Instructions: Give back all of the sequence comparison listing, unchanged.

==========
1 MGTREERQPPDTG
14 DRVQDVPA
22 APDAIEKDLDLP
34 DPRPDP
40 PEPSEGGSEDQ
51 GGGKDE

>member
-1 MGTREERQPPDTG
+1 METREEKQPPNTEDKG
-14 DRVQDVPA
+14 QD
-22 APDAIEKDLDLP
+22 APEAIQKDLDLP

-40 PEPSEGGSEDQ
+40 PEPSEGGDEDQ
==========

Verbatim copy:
1 MGTREERQPPDTG
14 DRVQDVPA
22 APDAIEKDLDLP
34 DPRPDP
40 PEPSEGGSEDQ
51 GGGKDE

>member
-1 MGTREERQPPDTG
+1 METREEKQPPNTEDKG
-14 DRVQDVPA
+14 QD
-22 APDAIEKDLDLP
+22 APEAIQKDLDLP

-40 PEPSEGGSEDQ
+40 PEPSEGGDEDQ